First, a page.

The NYT identifies a trend: Permanently separated, but not divorced.
Technically, the two are married. They file joint tax returns; she’s covered by his insurance. But they see each other just several times a year. “Since separating we get along better than we ever have,” he said. “It’s kind of nice.”
ScienceDaily: Anguish of romantic rejection may be linked to stimulation of areas of brain related to motivation, reward and addiction.
The study…helps to explain “why feelings and behaviors related to romantic rejection are difficult to control” and why extreme behaviors associated with romantic rejection such as stalking, homicide, suicide, and clinical depression occur in cultures all over the world, the researchers wrote.
A study to put no one at ease: Relationship Insecurity Ups Health Risk.
Anxious attachment was positively associated with a wider range of health conditions, including some defined primarily by pain and several involving the cardiovascular system (e.g., stroke, heart attack or high blood pressure).
A study finds a new way t o predict whether or not a couple is going to stay together–word matching.
The researchers found that volunteers who found it easy to associate their partner with bad things and difficult to associate the partner with good things were more likely to separate over the next year.
PsychCentral: Relationship Breakup Similar to Addiction Withdrawal
Rejection by a romantic partner is a bitter pill. New research suggests the trauma is severe because love rejection affects primitive areas of the brain associated with motivation, reward and addiction cravings…
Studies have couples checking in annually about their marriages, online.
“You don’t wait to see the dentist until something hurts — you go for checkups on a regular basis…If people were to bring their marriages in for a checkup on an annual basis, would that provide the same sort of benefit that a physical health checkup would provide?”
You probably have a pretty good idea why you fight as a couple. But here’s a study to tell you all about it.
[The study] identified the first type of underlying concern as perceived threat, which involves a perception that one’s partner is being hostile, critical, blaming or controlling.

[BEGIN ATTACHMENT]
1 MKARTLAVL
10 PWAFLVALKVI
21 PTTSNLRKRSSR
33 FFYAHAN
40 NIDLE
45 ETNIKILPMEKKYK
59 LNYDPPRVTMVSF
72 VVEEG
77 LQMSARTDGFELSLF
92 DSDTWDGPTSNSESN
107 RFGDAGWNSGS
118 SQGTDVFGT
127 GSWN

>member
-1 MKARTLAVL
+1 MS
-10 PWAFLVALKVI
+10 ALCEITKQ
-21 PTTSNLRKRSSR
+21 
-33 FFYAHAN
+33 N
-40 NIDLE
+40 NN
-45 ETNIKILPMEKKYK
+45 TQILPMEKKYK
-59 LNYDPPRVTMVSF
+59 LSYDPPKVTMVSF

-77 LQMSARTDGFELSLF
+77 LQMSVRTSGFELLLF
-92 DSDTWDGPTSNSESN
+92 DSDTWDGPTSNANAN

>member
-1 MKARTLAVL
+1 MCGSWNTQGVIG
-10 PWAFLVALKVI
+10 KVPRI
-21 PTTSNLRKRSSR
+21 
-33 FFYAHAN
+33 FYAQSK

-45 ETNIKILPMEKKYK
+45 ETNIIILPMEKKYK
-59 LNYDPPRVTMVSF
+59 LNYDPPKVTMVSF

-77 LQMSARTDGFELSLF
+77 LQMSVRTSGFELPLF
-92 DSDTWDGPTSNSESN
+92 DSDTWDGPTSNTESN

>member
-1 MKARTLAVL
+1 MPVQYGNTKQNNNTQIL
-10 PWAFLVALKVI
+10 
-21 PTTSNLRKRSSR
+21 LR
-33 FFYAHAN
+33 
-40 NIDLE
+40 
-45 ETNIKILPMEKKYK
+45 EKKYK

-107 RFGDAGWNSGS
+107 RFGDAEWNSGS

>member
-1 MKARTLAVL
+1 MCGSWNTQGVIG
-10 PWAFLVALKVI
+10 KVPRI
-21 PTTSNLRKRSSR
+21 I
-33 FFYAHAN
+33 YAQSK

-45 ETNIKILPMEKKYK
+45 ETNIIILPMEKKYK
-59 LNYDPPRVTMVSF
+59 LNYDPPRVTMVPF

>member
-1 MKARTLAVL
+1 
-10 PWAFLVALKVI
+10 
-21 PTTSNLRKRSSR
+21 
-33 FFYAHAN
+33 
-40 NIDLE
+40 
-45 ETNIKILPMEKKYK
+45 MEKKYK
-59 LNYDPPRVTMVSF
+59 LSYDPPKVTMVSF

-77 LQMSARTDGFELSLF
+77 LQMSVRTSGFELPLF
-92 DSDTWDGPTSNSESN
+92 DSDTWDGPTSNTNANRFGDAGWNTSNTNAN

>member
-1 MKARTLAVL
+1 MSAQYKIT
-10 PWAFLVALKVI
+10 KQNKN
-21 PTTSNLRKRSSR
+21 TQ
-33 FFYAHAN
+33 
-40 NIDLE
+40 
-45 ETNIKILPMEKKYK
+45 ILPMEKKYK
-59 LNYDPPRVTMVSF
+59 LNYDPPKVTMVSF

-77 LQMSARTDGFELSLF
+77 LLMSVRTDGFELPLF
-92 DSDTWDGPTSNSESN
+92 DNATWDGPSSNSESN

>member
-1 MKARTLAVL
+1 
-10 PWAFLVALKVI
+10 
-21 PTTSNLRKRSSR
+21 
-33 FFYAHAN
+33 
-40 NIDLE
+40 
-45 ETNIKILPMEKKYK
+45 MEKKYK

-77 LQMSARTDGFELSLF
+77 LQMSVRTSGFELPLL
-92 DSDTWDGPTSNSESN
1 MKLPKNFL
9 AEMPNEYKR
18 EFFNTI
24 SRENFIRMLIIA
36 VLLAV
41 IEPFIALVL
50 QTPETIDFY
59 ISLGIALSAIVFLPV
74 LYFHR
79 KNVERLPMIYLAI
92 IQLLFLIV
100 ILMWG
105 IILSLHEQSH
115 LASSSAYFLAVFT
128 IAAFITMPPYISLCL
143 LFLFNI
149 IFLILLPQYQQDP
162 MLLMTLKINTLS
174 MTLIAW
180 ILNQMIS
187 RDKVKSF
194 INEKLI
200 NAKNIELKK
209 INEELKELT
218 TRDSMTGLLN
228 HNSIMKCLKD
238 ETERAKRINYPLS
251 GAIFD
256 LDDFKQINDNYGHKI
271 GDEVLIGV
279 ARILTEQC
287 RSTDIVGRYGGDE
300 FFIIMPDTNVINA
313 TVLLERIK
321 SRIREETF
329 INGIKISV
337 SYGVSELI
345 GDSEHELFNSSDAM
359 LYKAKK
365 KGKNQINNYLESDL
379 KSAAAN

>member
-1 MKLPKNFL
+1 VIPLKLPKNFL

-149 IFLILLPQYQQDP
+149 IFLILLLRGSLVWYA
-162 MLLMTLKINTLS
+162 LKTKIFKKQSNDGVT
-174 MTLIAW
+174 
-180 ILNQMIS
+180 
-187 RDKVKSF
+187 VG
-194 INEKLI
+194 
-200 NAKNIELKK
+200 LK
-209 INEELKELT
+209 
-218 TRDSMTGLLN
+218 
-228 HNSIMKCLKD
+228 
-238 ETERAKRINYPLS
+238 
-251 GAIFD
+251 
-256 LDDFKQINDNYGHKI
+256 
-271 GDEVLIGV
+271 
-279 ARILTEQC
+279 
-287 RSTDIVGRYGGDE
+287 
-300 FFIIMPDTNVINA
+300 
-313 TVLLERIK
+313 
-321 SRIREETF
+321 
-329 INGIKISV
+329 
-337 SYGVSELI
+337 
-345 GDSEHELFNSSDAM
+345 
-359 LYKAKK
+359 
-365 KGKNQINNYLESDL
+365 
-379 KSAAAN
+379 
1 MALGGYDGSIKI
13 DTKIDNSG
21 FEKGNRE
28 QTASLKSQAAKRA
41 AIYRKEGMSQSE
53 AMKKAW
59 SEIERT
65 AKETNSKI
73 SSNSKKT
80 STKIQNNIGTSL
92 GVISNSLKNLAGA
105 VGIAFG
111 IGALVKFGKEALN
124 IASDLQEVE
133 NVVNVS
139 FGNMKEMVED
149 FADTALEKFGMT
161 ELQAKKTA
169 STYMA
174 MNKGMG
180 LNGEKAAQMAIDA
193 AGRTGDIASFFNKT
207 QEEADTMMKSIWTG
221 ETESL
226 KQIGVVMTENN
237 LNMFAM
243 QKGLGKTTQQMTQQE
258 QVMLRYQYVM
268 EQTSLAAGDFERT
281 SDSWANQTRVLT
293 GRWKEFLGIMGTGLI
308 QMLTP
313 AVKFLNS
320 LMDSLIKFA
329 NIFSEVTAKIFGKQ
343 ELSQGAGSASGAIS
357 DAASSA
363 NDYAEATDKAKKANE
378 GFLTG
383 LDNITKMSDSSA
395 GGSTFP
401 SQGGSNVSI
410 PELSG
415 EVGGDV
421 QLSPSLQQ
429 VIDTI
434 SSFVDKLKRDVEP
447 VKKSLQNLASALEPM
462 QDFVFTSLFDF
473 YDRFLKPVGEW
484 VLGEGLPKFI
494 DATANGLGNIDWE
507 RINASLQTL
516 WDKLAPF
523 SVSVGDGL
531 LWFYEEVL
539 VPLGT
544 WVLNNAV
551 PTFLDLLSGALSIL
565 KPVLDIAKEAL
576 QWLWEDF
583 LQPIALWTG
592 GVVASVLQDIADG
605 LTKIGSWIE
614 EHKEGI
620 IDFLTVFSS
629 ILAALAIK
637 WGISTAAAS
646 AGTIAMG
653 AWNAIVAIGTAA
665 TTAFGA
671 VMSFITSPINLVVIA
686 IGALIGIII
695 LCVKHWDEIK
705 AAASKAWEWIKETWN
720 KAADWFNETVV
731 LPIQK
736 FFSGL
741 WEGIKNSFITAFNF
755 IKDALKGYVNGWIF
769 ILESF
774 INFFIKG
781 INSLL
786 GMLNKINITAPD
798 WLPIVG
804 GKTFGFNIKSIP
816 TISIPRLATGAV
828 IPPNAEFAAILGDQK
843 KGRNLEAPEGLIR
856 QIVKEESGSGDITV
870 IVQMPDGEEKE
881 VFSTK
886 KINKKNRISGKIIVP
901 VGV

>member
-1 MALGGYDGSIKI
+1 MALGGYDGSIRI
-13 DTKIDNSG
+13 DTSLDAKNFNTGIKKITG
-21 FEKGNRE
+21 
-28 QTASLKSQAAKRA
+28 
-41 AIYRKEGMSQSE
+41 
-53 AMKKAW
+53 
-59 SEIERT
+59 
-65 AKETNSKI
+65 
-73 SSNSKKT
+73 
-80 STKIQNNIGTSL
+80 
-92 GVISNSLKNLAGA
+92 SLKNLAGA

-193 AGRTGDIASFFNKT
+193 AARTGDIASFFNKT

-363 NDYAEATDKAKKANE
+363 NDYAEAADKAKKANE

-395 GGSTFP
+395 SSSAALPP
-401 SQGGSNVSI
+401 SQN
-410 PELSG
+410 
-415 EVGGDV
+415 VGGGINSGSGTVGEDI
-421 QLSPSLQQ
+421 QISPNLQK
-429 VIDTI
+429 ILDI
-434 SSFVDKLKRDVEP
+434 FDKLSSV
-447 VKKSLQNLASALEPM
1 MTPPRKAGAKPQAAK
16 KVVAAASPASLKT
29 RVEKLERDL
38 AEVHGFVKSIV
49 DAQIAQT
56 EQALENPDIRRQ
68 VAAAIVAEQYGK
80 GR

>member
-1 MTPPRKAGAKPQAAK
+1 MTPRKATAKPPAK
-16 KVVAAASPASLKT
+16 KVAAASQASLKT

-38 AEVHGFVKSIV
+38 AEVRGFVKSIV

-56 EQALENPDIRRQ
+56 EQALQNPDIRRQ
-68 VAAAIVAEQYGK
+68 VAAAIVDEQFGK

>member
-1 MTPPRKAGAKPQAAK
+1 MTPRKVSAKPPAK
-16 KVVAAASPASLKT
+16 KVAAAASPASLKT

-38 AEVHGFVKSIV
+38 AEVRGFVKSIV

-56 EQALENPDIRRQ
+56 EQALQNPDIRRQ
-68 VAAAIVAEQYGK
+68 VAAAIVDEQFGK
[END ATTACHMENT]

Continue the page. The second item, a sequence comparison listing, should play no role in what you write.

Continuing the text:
The second type of concern is called perceived neglect, which involves a perception that one’s partner is failing to make a desired contribution or failing to demonstrate an ideal level of commitment or investment in the relationship.
Something to consider reading: A Little Book on the Human Shadow, by Robert Bly.
You may know Bly as the author of men’s movement tome, Iron John. He’s also a poet, public speaker, and engaged reader of lots of psych lit–particularly Carl Jung, Alice Miller, and Marie Louise von Franz.
Shadow reproduces a series of readings by and interviews with Bly, tied together with Jungian themes. Who or what do you hate? Take a careful look. It may be that the qualities you despise most are the very qualities you were encouraged (or forced) to refuse yourself as you were growing up–irresponsibility, carelessness, greed, rage.
Bly encourages reconnecting with these despised traits–to honor the items stowed “in your bag.” How? Art, expression. Especially helpful is an exploration of how these “shadow” dynamics play out in romantic relationships. Not unlike the longer, less poetry-filled, more widely read Getting the Love You Want, by Harville Hendrix. Take your pick.
NYT: She doesn’t trust you? Blame the testosterone.
Researchers…gave young women a dose of the hormone in the form of a drop of liquid placed under the tongue, then asked them to judge the trustworthiness of a series of men’s faces shown in photographs. The women were significantly less inclined to trust a face when given testosterone than when they had taken a placebo.